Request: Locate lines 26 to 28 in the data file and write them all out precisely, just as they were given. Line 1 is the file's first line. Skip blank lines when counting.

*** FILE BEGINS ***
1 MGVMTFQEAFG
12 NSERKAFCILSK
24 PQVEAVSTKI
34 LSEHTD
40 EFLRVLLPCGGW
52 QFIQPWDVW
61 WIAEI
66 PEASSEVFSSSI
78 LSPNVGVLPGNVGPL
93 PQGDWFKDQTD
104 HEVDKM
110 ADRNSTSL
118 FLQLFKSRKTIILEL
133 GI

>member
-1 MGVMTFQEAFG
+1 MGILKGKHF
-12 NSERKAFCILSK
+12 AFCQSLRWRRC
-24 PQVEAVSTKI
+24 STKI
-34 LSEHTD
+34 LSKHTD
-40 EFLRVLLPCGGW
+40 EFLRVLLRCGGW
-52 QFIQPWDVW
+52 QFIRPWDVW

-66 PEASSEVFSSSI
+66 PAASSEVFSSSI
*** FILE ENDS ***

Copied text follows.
-52 QFIQPWDVW
+52 QFIRPWDVW

-66 PEASSEVFSSSI